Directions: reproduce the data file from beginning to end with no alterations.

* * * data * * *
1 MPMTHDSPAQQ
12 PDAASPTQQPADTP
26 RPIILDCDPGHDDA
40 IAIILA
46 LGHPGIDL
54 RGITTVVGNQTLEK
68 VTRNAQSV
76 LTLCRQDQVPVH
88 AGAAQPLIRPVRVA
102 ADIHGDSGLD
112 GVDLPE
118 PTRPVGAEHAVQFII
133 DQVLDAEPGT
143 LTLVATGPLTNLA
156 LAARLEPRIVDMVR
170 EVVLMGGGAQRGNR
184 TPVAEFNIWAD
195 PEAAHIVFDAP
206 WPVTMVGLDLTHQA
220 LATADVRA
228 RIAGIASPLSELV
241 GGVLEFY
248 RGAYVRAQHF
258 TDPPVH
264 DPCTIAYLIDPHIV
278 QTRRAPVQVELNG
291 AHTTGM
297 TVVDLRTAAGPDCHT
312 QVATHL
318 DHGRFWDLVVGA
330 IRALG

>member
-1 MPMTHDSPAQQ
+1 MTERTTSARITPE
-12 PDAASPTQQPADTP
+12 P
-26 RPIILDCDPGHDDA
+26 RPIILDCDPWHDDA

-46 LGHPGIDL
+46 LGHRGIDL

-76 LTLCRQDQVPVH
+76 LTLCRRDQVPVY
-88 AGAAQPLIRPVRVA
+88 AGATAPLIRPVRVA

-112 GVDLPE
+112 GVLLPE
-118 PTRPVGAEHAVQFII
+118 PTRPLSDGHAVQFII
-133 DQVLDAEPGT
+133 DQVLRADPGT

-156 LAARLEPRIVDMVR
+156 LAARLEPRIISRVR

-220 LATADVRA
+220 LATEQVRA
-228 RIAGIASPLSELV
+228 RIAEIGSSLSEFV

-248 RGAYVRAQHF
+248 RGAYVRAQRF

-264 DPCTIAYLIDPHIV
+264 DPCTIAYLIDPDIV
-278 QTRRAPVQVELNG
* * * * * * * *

1 MPMTHDSPAQQ
12 PDAASPTQQPADTP
26 RPIILDCDPGHDDA
40 IAIILA
46 LGHPGIDL
54 RGITTVVGNQTLEK
68 VTRNAQSV
76 LTLCRQDQVPVH
88 AGAAQPLIRPVRVA
102 ADIHGDSGLD
112 GVDLPE
118 PTRPVGAEHAVQFII
133 DQVLDAEPGT
143 LTLVATGPLTNLA
156 LAARLEPRIVDMVR
170 EVVLMGGGAQRGNR
184 TPVAEFNIWAD
195 PEAAHIVFDAP
206 WPVTMVGLDLTHQA
220 LATADVRA
228 RIAGIASPLSELV
241 GGVLEFY
248 RGAYVRAQHF
258 TDPPVH
264 DPCTIAYLIDPHIV
278 QTRRAPVQVELNG
291 AHTTGM
297 TVVDLRTAAGPDCHT
312 QVATHL
318 DHGRFWDLVVGA
330 IRALG

>member
-1 MPMTHDSPAQQ
+1 MTERTTSARITPE
-12 PDAASPTQQPADTP
+12 P
-26 RPIILDCDPGHDDA
+26 RPIILDCDPWHDDA

-46 LGHPGIDL
+46 LGHRGIDL

-76 LTLCRQDQVPVH
+76 LTLCRRDQVPVY
-88 AGAAQPLIRPVRVA
+88 AGATAPLIRPVRVA

-112 GVDLPE
+112 GVLLPE
-118 PTRPVGAEHAVQFII
+118 PTRPLSDGHAVQFII
-133 DQVLDAEPGT
+133 DQVLRADPGT

-156 LAARLEPRIVDMVR
+156 LAARLEPRIISRVR

-220 LATADVRA
+220 LATEQVRA
-228 RIAGIASPLSELV
+228 RIAEIGSSLSEFV

-248 RGAYVRAQHF
+248 RGAYVRAQRF

-264 DPCTIAYLIDPHIV
+264 DPCTIAYLIDPDIV
-278 QTRRAPVQVELNG